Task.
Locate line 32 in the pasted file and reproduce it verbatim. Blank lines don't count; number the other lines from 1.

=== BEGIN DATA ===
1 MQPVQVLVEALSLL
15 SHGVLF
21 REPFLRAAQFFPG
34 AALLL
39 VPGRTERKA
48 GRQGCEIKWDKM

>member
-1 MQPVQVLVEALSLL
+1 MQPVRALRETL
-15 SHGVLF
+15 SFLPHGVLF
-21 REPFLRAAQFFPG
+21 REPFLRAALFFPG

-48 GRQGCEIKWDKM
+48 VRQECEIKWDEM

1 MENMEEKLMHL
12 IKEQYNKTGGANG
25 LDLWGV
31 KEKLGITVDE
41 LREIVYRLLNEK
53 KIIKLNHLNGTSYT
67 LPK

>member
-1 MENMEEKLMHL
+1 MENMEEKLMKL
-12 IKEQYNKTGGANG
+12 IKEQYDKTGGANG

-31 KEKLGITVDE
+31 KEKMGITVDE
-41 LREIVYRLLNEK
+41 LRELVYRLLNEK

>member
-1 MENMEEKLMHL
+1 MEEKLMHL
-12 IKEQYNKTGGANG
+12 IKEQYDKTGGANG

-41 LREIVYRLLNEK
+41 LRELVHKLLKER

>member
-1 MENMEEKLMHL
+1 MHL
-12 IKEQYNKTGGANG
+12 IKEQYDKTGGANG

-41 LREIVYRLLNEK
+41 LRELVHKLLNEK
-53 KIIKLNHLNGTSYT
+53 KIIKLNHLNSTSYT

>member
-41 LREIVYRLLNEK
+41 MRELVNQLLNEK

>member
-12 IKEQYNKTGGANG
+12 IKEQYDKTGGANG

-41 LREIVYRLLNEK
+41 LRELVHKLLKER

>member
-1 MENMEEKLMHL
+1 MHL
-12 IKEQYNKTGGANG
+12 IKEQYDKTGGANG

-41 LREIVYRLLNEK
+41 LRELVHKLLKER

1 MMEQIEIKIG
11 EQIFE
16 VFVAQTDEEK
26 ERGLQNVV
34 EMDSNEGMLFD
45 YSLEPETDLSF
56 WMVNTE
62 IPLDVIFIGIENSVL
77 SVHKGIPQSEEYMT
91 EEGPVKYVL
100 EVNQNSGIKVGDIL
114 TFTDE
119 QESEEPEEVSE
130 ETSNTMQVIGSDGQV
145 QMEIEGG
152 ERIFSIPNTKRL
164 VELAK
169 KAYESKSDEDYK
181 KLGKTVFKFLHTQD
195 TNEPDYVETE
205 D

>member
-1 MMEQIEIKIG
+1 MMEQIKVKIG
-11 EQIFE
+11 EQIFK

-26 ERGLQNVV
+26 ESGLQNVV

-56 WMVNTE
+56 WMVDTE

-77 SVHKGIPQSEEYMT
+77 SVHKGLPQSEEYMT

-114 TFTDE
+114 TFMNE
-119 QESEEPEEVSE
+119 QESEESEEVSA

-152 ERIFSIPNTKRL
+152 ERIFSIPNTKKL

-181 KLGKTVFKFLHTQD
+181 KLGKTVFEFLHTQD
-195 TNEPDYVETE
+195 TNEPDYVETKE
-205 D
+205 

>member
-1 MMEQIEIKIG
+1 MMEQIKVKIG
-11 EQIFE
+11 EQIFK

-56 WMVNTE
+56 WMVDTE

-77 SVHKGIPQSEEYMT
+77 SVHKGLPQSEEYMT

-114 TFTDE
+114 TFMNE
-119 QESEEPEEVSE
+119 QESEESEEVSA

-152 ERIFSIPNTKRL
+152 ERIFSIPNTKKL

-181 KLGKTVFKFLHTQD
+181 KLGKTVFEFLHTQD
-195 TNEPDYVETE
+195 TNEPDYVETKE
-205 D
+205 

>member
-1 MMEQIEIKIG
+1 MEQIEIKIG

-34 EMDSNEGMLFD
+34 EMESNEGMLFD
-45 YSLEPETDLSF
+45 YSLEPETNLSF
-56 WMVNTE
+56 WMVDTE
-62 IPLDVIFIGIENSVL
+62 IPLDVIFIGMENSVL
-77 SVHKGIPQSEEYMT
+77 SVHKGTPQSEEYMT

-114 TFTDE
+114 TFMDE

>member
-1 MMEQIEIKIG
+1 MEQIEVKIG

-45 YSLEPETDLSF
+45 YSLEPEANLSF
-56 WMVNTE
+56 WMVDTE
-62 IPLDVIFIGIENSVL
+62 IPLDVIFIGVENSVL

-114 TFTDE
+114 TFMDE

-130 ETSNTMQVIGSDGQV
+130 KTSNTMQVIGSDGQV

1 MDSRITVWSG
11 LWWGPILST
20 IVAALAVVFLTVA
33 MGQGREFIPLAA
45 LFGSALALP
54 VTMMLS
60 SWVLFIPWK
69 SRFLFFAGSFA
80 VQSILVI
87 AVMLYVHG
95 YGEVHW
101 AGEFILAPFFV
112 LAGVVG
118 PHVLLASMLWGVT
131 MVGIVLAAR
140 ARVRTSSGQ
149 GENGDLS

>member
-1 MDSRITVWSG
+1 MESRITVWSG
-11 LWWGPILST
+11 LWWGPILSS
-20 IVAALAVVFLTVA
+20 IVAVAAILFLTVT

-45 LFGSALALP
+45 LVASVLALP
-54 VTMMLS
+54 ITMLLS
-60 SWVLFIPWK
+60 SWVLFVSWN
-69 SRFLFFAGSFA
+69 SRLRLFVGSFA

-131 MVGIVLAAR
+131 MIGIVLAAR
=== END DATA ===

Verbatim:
>member